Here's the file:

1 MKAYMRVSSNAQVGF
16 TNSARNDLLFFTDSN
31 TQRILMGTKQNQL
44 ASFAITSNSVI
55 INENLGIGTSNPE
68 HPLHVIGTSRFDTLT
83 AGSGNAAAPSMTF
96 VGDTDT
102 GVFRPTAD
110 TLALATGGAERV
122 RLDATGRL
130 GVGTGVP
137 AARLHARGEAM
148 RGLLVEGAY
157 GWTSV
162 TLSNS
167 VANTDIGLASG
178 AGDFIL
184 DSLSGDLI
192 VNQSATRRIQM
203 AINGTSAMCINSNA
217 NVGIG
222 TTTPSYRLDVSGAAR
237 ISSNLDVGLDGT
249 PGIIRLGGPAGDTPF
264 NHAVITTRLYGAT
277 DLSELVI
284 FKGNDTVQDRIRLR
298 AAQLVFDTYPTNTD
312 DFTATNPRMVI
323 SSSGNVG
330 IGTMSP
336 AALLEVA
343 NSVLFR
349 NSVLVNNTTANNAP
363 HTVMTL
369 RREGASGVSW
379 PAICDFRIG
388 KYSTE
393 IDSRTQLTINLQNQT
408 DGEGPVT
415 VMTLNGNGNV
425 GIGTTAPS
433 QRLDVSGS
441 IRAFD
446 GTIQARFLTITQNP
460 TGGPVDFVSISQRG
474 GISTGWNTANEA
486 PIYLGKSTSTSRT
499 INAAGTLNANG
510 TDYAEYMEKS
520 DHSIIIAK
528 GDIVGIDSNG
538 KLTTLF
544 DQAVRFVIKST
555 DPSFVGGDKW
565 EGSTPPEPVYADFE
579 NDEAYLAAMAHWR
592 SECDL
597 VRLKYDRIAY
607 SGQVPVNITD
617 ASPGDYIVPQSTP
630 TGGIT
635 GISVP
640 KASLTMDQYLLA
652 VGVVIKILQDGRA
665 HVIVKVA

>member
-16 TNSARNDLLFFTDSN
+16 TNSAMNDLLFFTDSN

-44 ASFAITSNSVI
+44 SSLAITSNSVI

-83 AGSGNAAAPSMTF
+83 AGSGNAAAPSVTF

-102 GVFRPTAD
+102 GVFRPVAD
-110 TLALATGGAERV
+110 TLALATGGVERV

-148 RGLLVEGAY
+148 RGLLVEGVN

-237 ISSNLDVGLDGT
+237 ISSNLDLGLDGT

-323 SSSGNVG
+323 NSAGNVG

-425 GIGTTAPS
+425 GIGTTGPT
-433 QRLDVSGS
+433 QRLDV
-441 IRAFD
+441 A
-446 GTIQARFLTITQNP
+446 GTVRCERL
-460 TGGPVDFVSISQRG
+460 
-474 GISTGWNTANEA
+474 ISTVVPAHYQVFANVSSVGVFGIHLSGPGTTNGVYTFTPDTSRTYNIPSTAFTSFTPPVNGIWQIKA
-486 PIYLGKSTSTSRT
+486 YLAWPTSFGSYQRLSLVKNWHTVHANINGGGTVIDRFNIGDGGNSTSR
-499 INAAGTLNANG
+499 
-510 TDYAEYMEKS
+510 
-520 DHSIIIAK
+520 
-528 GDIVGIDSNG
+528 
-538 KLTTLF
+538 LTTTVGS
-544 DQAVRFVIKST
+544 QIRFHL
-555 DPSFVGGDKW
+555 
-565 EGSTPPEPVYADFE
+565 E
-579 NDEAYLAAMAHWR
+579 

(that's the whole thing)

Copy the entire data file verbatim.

1 MKAYMRVSSNAQVGF
16 TNSARNDLLFFTDSN
31 TQRILMGTKQNQL
44 ASFAITSNSVI
55 INENLGIGTSNPE
68 HPLHVIGTSRFDTLT
83 AGSGNAAAPSMTF
96 VGDTDT
102 GVFRPTAD
110 TLALATGGAERV
122 RLDATGRL
130 GVGTGVP
137 AARLHARGEAM
148 RGLLVEGAY
157 GWTSV
162 TLSNS
167 VANTDIGLASG
178 AGDFIL
184 DSLSGDLI
192 VNQSATRRIQM
203 AINGTSAMCINSNA
217 NVGIG
222 TTTPSYRLDVSGAAR
237 ISSNLDVGLDGT
249 PGIIRLGGPAGDTPF
264 NHAVITTRLYGAT
277 DLSELVI
284 FKGNDTVQDRIRLR
298 AAQLVFDTYPTNTD
312 DFTATNPRMVI
323 SSSGNVG
330 IGTMSP
336 AALLEVA
343 NSVLFR
349 NSVLVNNTTANNAP
363 HTVMTL
369 RREGASGVSW
379 PAICDFRIG
388 KYSTE
393 IDSRTQLTINLQNQT
408 DGEGPVT
415 VMTLNGNGNV
425 GIGTTAPS
433 QRLDVSGS
441 IRAFD
446 GTIQARFLTITQNP
460 TGGPVDFVSISQRG
474 GISTGWNTANEA
486 PIYLGKSTSTSRT
499 INAAGTLNANG
510 TDYAEYMEKS
520 DHSIIIAK
528 GDIVGIDSNG
538 KLTTLF
544 DQAVRFVIKST
555 DPSFVGGDKW
565 EGSTPPEPVYADFE
579 NDEAYLAAMAHWR
592 SECDL
597 VRLKYDRIAY
607 SGQVPVNITD
617 ASPGDYIVPQSTP
630 TGGIT
635 GISVP
640 KASLTMDQYLLA
652 VGVVIKILQDGRA
665 HVIVKVA

>member
-16 TNSARNDLLFFTDSN
+16 TNSAMNDLLFFTDSN

-44 ASFAITSNSVI
+44 SSLAITSNSVI

-83 AGSGNAAAPSMTF
+83 AGSGNAAAPSVTF

-102 GVFRPTAD
+102 GVFRPVAD
-110 TLALATGGAERV
+110 TLALATGGVERV

-148 RGLLVEGAY
+148 RGLLVEGVN

-237 ISSNLDVGLDGT
+237 ISSNLDLGLDGT

-323 SSSGNVG
+323 NSAGNVG

-425 GIGTTAPS
+425 GIGTTGPT
-433 QRLDVSGS
+433 QRLDV
-441 IRAFD
+441 A
-446 GTIQARFLTITQNP
+446 GTVRCERL
-460 TGGPVDFVSISQRG
+460 
-474 GISTGWNTANEA
+474 ISTVVPAHYQVFANVSSVGVFGIHLSGPGTTNGVYTFTPDTSRTYNIPSTAFTSFTPPVNGIWQIKA
-486 PIYLGKSTSTSRT
+486 YLAWPTSFGSYQRLSLVKNWHTVHANINGGGTVIDRFNIGDGGNSTSR
-499 INAAGTLNANG
+499 
-510 TDYAEYMEKS
+510 
-520 DHSIIIAK
+520 
-528 GDIVGIDSNG
+528 
-538 KLTTLF
+538 LTTTVGS
-544 DQAVRFVIKST
+544 QIRFHL
-555 DPSFVGGDKW
+555 
-565 EGSTPPEPVYADFE
+565 E
-579 NDEAYLAAMAHWR
+579 